Dan Trachtenberg is also an executive producer on Dan Brown’s The Lost Symbol. He shares this credit with Solo: A Star Wars story director Ron Howard (the Academy Award-winning filmmaker who first brought Robert Langdon to the big screen), Howard’s longtime producing partner Brian Grazer, and the author who started it all, Dan Brown.
Also serving as executive producers for Dan Brown’s The Lost Symbol are Samie Kim Falvey (a producer for the Paramount+ original series Why Women Kill) Anna Culp, who has previously been involved in all three of Ron Howard’s Robert Langdon movies. Dan Dworkin and Jay Beattie, co-developers of MTV’s Scream: The Series, are pulling double duty as additional executive producers and head writers of the new series.
Ron Howard Previously Considered Making A Lost Symbol Movie With Tom Hanks
To any fans of 2006’s The Da Vinci Code and its two sequels, seeing Robert Langdon portrayed by someone other than Tom Hanks on Dan Brown’s The Lost Symbol may take some getting used to. Believe it not, however, there was a time when another feature film adaptation of said novel with the Forrest Gump star was on Ron Howard’s mind. Hear what the the director himself had to say about his lost Lost Symbol movie while speaking to CinemaBlend’s Sean O’Connell about Inferno in 2016:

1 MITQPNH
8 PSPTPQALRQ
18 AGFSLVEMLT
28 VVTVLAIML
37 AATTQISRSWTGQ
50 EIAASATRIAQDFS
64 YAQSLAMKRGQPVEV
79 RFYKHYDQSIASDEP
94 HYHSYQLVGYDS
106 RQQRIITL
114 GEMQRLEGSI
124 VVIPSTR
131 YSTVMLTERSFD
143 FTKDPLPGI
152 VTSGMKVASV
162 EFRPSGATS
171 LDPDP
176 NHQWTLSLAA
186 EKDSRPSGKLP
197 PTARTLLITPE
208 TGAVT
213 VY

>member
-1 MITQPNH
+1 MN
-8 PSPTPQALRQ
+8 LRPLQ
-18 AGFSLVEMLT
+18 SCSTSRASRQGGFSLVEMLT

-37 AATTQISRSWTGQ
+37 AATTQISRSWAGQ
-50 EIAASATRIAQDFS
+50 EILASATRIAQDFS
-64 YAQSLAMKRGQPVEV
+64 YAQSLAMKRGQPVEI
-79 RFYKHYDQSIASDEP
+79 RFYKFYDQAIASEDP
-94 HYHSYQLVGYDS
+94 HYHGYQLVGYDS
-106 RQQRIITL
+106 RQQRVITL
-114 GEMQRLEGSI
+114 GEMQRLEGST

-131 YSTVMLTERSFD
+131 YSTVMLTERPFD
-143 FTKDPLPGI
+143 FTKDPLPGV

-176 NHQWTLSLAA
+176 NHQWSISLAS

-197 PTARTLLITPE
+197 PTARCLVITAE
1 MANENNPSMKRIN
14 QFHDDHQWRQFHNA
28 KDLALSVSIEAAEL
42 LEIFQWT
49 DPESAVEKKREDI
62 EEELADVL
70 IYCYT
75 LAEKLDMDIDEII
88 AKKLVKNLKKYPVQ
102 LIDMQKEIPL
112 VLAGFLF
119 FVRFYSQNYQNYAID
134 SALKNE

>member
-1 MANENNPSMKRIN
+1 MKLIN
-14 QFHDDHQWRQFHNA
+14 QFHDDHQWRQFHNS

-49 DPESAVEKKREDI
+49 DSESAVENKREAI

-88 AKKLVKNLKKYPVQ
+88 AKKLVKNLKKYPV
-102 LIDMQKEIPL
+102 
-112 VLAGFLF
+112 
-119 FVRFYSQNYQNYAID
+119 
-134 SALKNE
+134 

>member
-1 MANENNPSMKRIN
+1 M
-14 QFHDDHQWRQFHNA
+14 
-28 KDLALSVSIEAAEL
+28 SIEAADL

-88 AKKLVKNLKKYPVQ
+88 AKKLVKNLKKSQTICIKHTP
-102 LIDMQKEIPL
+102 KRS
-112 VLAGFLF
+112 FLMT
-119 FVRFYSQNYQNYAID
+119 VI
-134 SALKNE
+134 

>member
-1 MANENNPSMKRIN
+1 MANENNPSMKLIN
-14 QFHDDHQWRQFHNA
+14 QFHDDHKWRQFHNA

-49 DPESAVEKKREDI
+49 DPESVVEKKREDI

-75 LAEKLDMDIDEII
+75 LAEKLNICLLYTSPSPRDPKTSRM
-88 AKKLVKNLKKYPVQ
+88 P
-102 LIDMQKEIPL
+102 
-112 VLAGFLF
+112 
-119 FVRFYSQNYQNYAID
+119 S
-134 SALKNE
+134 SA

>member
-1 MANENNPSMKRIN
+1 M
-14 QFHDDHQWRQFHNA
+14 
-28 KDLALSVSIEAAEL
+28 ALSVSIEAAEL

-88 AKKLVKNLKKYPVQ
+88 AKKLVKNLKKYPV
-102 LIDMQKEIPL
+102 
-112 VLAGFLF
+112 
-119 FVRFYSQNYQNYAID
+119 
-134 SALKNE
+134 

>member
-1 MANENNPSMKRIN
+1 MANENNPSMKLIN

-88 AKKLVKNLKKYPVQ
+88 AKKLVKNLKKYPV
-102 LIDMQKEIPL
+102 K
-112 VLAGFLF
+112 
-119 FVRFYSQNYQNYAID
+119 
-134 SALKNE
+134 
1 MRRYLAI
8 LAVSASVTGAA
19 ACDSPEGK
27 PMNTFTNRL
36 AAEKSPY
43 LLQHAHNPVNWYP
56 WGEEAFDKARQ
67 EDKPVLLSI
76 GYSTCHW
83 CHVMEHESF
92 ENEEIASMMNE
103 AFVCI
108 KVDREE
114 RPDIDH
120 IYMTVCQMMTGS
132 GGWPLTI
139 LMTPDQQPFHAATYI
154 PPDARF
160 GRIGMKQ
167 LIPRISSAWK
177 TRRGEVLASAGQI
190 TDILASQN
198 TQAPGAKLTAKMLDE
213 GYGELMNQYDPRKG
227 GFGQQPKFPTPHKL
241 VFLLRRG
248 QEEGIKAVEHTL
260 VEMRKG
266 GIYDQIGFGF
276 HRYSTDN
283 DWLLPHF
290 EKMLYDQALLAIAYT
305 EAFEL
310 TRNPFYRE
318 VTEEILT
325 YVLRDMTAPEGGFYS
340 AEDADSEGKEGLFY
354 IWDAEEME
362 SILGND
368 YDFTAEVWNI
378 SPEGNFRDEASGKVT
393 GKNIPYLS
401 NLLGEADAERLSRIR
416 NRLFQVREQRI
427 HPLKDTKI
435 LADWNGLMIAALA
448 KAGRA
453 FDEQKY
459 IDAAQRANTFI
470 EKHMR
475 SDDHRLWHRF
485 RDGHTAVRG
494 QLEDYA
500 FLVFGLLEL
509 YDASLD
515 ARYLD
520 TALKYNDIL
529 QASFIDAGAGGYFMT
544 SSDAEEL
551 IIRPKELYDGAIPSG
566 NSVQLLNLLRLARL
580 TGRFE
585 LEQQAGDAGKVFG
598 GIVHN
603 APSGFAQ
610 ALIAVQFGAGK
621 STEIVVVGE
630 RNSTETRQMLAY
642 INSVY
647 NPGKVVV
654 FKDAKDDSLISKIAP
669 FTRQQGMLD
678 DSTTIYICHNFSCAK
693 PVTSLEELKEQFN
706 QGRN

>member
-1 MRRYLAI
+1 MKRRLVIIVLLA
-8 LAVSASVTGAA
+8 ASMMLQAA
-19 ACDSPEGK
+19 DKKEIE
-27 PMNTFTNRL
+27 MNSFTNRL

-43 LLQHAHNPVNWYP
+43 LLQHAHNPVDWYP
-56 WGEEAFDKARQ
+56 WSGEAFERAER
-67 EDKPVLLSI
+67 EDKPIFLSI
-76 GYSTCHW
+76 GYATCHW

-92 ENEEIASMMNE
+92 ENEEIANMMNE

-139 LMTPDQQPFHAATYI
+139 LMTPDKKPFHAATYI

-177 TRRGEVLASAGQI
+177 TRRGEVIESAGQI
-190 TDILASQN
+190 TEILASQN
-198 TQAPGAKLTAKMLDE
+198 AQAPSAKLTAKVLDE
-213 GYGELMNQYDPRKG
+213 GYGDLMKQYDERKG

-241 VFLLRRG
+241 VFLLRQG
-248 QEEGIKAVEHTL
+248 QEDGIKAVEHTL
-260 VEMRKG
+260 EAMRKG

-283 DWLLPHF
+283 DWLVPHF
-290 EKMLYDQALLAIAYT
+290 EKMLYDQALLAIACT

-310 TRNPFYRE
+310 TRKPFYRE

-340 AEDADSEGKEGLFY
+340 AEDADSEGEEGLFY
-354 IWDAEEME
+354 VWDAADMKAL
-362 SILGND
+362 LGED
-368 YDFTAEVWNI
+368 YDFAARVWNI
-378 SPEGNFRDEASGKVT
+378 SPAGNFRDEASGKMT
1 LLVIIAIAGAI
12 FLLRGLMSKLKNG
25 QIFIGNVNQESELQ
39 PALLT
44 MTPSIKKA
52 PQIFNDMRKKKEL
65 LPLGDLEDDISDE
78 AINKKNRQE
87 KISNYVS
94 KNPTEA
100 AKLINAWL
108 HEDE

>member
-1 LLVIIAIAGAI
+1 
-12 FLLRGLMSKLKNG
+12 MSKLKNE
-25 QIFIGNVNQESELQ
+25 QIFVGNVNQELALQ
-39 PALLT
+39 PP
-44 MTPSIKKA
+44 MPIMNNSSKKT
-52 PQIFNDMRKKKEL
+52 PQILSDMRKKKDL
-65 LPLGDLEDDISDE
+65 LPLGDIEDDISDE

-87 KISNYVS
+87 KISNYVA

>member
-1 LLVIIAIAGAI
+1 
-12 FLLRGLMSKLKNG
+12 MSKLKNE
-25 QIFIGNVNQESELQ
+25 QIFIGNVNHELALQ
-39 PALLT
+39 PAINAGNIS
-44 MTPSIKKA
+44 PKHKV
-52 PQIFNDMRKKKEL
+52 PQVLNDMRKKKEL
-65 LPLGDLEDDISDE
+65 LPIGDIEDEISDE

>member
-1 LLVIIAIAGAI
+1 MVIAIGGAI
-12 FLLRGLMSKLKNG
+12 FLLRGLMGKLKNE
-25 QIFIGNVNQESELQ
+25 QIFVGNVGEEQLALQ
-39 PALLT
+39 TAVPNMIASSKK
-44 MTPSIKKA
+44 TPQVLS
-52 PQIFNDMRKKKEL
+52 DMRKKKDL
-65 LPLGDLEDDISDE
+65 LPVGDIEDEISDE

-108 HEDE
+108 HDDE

That was interesting because we actually worked on [Lost Symbol] for a while to see if there was something, and at the end of the day, Washington, D.C. and the question of the Masons was very reminiscent of the theoretical dilemmas of both The Da Vinci Code and Angels & Demons. We had to say that we don't quite think there is something [there] to truly hang on. But, Dan Brown, who is very secretive, is working on another one. We have no idea if it's going to come down the pike -- if we're going to want to jump on it or not. We'll see. The good news is contractually, we don't have to. [Laughs] This is all our voluntary actions.
Ron Howard’s decision to adapt Dan Brown’s fourth Robert Langdon novel as his third Robert Langdon movie instead of The Lost Symbol probably was instrumental toward making this series adaptation a prequel instead of a direct follow-up. Who knows? Maybe the fifth installment in the book series, Origin, could either inspire Season 2 or even Tom Hanks’ next outing as the symbologist. It may all depend on how Dan Brown’s The Lost Symbol does on Peacock.